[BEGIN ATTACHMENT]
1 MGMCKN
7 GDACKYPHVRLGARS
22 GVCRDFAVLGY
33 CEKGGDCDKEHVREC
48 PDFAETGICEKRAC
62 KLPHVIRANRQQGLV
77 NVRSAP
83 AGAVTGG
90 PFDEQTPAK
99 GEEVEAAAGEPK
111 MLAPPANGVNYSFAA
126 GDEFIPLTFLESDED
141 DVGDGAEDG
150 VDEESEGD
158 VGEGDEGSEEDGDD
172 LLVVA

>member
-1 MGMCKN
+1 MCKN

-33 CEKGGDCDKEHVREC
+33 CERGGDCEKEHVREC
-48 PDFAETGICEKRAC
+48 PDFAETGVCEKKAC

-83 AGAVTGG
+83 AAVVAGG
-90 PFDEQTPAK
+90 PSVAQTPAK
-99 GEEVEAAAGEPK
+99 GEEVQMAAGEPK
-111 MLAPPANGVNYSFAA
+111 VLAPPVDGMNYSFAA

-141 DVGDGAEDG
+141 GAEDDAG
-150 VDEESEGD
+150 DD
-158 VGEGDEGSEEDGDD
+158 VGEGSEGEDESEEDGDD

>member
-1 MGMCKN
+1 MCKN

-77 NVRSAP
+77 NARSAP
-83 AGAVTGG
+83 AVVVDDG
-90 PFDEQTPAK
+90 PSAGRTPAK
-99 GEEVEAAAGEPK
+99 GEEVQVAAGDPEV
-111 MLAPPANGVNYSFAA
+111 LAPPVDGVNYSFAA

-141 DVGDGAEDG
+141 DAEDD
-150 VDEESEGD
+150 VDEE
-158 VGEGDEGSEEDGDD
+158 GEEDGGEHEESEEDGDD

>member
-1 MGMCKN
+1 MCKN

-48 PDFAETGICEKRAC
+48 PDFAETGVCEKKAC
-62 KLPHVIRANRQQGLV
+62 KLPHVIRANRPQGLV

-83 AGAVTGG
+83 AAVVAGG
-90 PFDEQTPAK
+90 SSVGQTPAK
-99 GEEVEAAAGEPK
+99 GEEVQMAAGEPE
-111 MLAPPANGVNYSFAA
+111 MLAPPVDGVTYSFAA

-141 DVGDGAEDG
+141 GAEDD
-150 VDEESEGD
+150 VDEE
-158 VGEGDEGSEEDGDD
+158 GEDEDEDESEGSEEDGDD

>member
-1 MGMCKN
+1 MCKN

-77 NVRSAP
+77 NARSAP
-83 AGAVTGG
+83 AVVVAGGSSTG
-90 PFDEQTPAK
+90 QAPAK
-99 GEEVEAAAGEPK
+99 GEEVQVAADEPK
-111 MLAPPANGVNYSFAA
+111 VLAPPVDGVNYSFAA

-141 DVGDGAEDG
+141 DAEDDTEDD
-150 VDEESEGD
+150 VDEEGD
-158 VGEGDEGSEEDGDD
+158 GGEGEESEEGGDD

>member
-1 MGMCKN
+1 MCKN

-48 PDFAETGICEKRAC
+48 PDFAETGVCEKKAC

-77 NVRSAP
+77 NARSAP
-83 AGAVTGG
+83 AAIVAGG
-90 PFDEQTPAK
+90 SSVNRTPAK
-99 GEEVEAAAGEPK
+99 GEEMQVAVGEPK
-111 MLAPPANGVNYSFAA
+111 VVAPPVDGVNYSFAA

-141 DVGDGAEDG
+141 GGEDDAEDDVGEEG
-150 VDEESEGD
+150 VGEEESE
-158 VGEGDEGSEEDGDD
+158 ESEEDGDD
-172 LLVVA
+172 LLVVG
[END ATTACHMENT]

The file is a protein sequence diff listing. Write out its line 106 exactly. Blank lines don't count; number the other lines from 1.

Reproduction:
-90 PFDEQTPAK